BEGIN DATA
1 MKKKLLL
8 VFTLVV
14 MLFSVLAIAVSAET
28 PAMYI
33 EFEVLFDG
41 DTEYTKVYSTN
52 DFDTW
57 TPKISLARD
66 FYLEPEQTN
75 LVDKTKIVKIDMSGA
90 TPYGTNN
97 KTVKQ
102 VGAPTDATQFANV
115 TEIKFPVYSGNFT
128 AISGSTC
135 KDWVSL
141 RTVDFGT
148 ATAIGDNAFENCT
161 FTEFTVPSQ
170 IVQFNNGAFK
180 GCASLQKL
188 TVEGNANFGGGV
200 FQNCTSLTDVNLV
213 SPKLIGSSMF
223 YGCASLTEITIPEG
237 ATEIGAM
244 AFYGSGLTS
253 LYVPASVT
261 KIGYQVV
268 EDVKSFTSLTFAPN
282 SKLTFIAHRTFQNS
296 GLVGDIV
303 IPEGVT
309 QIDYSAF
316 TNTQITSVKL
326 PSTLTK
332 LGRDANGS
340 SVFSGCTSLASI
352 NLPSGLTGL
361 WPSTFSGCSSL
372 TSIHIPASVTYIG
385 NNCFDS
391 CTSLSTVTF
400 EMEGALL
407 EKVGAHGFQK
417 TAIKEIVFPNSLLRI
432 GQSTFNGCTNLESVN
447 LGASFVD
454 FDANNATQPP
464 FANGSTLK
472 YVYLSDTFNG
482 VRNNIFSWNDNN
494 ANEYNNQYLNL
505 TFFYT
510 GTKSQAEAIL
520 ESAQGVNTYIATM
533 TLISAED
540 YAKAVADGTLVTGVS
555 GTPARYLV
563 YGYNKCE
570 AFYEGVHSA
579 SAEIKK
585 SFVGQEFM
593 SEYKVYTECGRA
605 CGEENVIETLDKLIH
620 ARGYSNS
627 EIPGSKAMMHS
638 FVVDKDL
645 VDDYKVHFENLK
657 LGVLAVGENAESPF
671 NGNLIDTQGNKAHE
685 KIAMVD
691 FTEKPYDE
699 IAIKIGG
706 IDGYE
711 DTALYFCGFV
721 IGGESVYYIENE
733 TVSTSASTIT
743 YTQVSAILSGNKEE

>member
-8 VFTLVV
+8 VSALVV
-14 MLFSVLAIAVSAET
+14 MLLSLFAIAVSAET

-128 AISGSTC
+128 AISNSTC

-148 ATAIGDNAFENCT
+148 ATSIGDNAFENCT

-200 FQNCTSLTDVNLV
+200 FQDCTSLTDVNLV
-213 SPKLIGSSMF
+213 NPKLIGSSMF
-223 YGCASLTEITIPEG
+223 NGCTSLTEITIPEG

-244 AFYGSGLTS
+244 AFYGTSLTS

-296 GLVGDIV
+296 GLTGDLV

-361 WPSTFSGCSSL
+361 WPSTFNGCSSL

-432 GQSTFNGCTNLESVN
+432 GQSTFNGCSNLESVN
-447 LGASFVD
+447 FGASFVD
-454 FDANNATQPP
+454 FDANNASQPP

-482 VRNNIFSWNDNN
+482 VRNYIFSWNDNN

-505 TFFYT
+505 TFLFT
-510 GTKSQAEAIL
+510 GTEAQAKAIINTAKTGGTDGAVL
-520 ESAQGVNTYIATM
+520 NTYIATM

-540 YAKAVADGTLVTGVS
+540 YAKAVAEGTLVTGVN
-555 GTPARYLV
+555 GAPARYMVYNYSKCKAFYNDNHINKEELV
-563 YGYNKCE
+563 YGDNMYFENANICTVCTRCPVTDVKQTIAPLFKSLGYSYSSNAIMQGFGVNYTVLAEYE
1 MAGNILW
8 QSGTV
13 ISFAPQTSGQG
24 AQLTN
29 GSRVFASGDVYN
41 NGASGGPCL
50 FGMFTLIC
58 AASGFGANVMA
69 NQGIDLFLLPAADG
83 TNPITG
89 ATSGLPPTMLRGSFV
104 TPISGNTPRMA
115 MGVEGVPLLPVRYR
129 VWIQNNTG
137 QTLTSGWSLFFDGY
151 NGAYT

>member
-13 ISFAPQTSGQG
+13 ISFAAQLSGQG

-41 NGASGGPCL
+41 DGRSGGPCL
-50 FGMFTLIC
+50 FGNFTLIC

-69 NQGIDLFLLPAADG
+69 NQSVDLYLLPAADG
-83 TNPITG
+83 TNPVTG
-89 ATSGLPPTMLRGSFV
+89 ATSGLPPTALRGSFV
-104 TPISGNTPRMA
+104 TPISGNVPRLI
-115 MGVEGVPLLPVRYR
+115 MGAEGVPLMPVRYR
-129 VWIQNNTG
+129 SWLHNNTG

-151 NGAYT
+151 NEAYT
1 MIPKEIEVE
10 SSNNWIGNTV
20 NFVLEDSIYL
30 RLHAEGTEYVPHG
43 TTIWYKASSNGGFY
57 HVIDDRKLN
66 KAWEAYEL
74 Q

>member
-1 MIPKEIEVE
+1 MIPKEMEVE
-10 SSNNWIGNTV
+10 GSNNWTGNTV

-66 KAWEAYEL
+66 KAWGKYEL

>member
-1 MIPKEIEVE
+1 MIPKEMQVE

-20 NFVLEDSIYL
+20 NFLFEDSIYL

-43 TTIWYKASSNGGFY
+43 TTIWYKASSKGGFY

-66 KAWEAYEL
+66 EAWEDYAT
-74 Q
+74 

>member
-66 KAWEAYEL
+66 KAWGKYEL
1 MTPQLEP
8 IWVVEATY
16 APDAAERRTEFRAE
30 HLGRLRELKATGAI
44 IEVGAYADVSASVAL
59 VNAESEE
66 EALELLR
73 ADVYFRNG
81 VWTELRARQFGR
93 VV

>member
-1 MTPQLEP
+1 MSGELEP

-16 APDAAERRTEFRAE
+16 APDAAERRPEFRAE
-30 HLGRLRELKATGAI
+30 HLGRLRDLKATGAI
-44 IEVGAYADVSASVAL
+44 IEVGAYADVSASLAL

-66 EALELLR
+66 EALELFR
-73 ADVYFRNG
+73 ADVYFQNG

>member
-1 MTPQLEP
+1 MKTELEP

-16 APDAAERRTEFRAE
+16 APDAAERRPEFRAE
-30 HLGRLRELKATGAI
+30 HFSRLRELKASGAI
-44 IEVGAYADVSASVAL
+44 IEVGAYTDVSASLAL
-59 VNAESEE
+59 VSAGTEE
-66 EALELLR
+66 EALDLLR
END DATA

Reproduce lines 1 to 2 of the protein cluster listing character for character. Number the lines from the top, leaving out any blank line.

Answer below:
1 MKKKLLL
8 VFTLVV